In terms of education and duties, tradesmen fall somewhere between laborers and professionals, with most working in construction. They undergo training through an apprenticeship or formal post-secondary education at trade schools and junior colleges. They practice a craft that typically involves the fabrication or repair of materials and machinery. Wages depend on craft type, rank, employer and location, among other factors.
A tradesman's salary differs according to rank and time on the job. The agreement between the Chicago Plumbers’ Local Union 130 and Plumbing Contractors Association is an example of rank-based compensation. Those learning the job are called apprentices, and their salary increases significantly throughout the five years of their training period. For the first six months, they make $14.95 per hour. By their third year, they earn $22 per hour; during their fifth year, they receive $33.
At the journeyman level, tradesmen can practice their skill in a professional capacity. Continuing with the Chicago union example, journeyman plumbers make $44 per hour. When they reach the rank of foreman, they can supervise four or more plumbers and receive $46, and at superintendent, they can manage 19 or more individuals and receive $47 an hour. Specific wages for the highest rank of general superintendent are unspecified, but must be at least six percent higher than the pay of superintendents.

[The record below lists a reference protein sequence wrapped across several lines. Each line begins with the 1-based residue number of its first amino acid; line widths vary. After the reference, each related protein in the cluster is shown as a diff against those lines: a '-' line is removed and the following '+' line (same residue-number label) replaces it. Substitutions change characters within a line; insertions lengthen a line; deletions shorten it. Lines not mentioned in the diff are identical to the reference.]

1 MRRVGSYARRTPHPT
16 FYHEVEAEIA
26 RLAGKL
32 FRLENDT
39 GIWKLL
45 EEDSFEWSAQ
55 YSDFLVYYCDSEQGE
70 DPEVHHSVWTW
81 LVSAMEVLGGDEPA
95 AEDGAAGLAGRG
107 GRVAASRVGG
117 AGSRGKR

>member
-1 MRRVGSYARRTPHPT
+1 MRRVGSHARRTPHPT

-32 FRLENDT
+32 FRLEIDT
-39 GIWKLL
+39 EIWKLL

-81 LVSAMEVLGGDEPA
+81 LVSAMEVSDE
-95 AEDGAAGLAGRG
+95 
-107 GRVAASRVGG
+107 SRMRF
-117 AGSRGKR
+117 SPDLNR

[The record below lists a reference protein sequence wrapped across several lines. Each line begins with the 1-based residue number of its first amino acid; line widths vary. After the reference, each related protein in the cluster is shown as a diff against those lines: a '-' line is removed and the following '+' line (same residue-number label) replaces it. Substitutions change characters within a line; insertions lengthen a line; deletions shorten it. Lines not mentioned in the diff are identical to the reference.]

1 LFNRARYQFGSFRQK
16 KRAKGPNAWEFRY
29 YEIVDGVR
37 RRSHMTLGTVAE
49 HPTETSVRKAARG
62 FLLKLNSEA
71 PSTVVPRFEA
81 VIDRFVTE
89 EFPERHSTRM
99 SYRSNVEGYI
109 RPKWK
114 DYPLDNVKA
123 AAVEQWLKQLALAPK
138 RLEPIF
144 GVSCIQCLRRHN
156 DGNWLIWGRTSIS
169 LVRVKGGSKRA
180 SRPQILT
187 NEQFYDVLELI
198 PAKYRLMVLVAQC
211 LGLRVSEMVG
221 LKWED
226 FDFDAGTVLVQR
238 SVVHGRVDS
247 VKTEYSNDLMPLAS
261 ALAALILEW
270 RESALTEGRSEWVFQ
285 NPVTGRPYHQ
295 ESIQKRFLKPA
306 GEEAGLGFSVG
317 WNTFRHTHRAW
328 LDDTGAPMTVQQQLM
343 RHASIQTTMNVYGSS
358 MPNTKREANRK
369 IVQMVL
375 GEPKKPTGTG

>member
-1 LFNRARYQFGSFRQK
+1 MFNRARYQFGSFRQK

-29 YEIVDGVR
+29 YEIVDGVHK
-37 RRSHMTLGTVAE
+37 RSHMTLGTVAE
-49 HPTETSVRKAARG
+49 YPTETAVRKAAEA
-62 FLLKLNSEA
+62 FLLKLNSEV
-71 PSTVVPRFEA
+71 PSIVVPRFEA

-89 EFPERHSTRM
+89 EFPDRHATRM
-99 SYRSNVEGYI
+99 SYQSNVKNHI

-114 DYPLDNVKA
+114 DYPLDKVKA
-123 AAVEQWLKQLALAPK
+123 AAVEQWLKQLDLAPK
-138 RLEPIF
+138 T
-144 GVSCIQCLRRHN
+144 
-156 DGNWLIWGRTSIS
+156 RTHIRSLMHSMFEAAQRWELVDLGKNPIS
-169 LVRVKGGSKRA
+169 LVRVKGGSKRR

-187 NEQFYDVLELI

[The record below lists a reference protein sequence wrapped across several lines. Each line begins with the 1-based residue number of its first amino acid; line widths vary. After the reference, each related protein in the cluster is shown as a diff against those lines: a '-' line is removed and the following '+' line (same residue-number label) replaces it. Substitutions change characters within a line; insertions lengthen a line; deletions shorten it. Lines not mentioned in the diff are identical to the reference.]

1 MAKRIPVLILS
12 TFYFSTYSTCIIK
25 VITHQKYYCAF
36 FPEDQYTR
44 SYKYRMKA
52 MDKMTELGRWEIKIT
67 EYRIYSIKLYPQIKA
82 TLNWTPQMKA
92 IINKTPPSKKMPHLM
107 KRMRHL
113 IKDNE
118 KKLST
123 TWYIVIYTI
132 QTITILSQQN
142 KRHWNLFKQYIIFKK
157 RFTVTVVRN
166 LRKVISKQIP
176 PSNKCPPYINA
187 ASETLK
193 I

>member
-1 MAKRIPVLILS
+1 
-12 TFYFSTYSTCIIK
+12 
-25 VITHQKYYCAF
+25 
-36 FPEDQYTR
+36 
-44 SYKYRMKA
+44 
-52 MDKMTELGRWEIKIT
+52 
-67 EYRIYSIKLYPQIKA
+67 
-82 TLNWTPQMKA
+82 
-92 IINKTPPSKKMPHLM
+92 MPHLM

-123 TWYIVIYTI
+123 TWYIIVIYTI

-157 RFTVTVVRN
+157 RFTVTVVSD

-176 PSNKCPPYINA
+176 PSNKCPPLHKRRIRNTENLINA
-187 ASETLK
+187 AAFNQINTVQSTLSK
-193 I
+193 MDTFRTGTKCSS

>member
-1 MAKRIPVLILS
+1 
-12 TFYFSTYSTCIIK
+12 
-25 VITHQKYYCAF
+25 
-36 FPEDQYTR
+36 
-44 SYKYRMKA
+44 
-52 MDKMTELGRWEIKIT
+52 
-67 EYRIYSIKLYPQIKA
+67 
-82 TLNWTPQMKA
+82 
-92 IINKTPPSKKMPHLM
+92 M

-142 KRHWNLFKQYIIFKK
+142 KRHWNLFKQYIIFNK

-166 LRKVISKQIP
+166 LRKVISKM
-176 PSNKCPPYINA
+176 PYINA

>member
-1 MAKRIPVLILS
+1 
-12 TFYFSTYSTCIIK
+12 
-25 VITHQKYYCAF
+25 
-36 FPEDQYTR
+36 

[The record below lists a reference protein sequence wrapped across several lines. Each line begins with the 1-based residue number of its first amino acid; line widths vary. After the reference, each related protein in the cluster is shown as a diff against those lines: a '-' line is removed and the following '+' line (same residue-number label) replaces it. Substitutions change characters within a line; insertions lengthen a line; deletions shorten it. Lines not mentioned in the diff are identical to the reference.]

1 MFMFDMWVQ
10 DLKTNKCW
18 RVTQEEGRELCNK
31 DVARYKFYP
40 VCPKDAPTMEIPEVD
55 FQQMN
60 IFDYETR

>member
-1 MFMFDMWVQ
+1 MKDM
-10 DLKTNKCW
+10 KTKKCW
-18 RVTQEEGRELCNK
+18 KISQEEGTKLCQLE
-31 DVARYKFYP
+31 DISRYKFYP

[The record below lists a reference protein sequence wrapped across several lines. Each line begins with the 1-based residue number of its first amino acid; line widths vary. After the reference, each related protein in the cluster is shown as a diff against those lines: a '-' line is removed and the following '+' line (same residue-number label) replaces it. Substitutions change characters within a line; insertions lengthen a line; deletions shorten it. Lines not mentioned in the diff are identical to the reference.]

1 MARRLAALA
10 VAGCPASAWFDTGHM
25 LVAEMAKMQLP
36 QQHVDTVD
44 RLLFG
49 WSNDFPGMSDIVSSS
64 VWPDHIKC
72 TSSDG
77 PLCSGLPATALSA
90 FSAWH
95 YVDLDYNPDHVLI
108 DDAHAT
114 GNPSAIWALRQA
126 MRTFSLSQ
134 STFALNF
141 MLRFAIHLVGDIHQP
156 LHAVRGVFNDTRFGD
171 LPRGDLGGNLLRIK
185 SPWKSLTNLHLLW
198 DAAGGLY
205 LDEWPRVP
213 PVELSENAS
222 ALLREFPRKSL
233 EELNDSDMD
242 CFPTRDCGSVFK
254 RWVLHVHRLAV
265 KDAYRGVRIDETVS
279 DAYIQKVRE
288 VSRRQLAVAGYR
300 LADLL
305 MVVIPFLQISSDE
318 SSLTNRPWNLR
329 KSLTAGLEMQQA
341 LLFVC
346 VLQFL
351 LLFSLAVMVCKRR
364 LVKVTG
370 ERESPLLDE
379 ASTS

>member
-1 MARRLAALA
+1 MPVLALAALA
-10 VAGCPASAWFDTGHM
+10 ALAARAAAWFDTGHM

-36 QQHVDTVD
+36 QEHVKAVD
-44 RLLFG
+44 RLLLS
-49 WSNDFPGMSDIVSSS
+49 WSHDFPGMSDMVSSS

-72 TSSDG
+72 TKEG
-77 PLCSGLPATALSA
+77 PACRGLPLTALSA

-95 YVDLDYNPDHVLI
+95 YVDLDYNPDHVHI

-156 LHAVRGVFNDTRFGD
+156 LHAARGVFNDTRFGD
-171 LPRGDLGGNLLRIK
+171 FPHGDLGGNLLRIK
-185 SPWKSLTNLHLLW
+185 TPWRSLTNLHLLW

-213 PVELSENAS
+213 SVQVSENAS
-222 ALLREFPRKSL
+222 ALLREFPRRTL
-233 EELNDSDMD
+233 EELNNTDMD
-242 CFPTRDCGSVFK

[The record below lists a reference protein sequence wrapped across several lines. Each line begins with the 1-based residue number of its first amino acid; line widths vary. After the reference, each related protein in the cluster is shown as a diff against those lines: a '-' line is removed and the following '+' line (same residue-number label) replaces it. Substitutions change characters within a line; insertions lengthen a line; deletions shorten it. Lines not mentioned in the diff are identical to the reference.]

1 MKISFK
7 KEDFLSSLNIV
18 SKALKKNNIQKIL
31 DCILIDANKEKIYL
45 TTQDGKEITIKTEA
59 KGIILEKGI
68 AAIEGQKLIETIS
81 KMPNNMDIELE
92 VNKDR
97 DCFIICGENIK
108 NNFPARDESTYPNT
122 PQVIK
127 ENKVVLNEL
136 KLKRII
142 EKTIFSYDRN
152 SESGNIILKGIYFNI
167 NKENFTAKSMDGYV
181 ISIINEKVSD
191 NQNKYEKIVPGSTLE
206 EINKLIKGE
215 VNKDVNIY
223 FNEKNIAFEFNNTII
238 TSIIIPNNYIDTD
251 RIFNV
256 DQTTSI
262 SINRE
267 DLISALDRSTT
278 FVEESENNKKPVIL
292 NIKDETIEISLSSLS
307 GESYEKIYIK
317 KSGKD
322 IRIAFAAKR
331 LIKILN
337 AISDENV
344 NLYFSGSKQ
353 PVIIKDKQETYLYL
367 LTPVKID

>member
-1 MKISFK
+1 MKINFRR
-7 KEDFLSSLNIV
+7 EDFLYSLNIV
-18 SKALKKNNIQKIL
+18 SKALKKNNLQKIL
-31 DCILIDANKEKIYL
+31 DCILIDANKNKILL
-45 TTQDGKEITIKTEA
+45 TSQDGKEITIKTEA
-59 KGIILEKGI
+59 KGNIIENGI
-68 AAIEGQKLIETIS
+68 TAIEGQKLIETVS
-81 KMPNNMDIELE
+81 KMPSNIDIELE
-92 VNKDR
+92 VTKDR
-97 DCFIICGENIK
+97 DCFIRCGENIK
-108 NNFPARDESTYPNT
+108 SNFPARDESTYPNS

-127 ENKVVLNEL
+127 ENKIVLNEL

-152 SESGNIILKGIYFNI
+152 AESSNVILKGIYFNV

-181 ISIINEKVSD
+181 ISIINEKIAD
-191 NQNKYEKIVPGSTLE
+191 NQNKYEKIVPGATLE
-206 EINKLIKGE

Wages for tradesmen differ by job type, according to the examples provided by the Bureau of Labor Statistics. Roofers who create roofs made of shingles, wood, asphalt, slate and other materials made median wages of $16.33 per hour, with a range of $10.68 to $28.35. Electricians who handle the distribution of power inside and outside structures get a range of $13.79 to $38.59 per hour, with a median of $22.68. Sheet metal workers, who fabricate and repair sheet metal products such as ducts, furnace casings and drainpipes, receive a median $19.54 per hour, with a range of $11.78 to $35.46.
Specific information about brickmasons' salaries can show how employers and locations can make a difference in wages. In May of 2009, brickmasons made median wages of $22.47 per hour, from a range of $13.45 to $36.98 per hour. Their highest-paying employers were building finishing contractors at a mean $31.75 per hour for 3,040 positions. Their highest payers, however, were foundation, structure and building exterior contractors, who paid less at a mean $23.15 per hour, but offered far more employment, with 68,550 jobs. As for states, Massachusetts, boasted the highest mean at $37.78 per hour. St. Joseph, Missouri, topped the city list with mean wages of $41.01 per hour.